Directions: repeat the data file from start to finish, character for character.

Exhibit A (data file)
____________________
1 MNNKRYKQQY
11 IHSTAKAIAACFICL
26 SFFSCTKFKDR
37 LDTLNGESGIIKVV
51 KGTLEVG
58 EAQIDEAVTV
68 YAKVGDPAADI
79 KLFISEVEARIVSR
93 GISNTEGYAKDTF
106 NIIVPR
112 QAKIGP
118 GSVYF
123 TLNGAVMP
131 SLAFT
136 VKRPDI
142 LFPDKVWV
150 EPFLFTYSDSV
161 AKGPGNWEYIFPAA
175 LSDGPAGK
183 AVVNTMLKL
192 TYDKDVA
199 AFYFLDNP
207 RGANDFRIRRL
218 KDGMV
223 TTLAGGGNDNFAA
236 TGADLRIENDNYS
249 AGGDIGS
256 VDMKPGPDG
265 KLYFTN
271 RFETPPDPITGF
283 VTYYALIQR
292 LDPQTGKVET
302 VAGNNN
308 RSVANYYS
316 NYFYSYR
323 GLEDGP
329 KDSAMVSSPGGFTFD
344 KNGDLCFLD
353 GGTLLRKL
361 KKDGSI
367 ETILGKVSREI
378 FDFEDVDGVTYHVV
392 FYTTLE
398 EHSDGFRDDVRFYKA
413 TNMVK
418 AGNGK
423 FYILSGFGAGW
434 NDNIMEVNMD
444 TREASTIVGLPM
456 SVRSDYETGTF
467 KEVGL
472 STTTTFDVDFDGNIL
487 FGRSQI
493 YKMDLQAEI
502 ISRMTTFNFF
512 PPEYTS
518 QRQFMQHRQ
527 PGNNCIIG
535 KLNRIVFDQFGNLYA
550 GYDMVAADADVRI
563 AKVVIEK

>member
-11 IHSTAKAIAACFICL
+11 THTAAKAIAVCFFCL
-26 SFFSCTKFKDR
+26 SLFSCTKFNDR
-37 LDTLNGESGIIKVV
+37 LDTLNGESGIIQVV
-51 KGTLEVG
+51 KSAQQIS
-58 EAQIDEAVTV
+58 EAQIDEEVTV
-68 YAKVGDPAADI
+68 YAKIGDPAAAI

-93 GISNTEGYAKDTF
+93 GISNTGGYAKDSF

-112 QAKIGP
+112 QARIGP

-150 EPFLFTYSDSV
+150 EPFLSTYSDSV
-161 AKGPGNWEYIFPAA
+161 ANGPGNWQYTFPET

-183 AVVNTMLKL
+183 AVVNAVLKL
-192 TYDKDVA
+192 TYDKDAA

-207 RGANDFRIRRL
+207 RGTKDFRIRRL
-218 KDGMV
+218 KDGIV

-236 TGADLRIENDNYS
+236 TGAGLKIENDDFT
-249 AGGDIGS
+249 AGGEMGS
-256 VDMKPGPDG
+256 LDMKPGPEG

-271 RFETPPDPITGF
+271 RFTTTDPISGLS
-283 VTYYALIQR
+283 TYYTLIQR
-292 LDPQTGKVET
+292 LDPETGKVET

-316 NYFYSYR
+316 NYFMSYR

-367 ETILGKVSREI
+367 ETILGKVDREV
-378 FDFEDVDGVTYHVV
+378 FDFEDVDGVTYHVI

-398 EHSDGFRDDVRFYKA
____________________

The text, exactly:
1 MNNKRYKQQY
11 IHSTAKAIAACFICL
26 SFFSCTKFKDR
37 LDTLNGESGIIKVV
51 KGTLEVG
58 EAQIDEAVTV
68 YAKVGDPAADI
79 KLFISEVEARIVSR
93 GISNTEGYAKDTF
106 NIIVPR
112 QAKIGP
118 GSVYF
123 TLNGAVMP
131 SLAFT
136 VKRPDI
142 LFPDKVWV
150 EPFLFTYSDSV
161 AKGPGNWEYIFPAA
175 LSDGPAGK
183 AVVNTMLKL
192 TYDKDVA
199 AFYFLDNP
207 RGANDFRIRRL
218 KDGMV
223 TTLAGGGNDNFAA
236 TGADLRIENDNYS
249 AGGDIGS
256 VDMKPGPDG
265 KLYFTN
271 RFETPPDPITGF
283 VTYYALIQR
292 LDPQTGKVET
302 VAGNNN
308 RSVANYYS
316 NYFYSYR
323 GLEDGP
329 KDSAMVSSPGGFTFD
344 KNGDLCFLD
353 GGTLLRKL
361 KKDGSI
367 ETILGKVSREI
378 FDFEDVDGVTYHVV
392 FYTTLE
398 EHSDGFRDDVRFYKA
413 TNMVK
418 AGNGK
423 FYILSGFGAGW
434 NDNIMEVNMD
444 TREASTIVGLPM
456 SVRSDYETGTF
467 KEVGL
472 STTTTFDVDFDGNIL
487 FGRSQI
493 YKMDLQAEI
502 ISRMTTFNFF
512 PPEYTS
518 QRQFMQHRQ
527 PGNNCIIG
535 KLNRIVFDQFGNLYA
550 GYDMVAADADVRI
563 AKVVIEK

>member
-11 IHSTAKAIAACFICL
+11 THTAAKAIAVCFFCL
-26 SFFSCTKFKDR
+26 SLFSCTKFNDR
-37 LDTLNGESGIIKVV
+37 LDTLNGESGIIQVV
-51 KGTLEVG
+51 KSAQQIS
-58 EAQIDEAVTV
+58 EAQIDEEVTV
-68 YAKVGDPAADI
+68 YAKIGDPAAAI

-93 GISNTEGYAKDTF
+93 GISNTGGYAKDSF

-112 QAKIGP
+112 QARIGP

-150 EPFLFTYSDSV
+150 EPFLSTYSDSV
-161 AKGPGNWEYIFPAA
+161 ANGPGNWQYTFPET

-183 AVVNTMLKL
+183 AVVNAVLKL
-192 TYDKDVA
+192 TYDKDAA

-207 RGANDFRIRRL
+207 RGTKDFRIRRL
-218 KDGMV
+218 KDGIV

-236 TGADLRIENDNYS
+236 TGAGLKIENDDFT
-249 AGGDIGS
+249 AGGEMGS
-256 VDMKPGPDG
+256 LDMKPGPEG

-271 RFETPPDPITGF
+271 RFTTTDPISGLS
-283 VTYYALIQR
+283 TYYTLIQR
-292 LDPQTGKVET
+292 LDPETGKVET

-316 NYFYSYR
+316 NYFMSYR

-367 ETILGKVSREI
+367 ETILGKVDREV
-378 FDFEDVDGVTYHVV
+378 FDFEDVDGVTYHVI

-398 EHSDGFRDDVRFYKA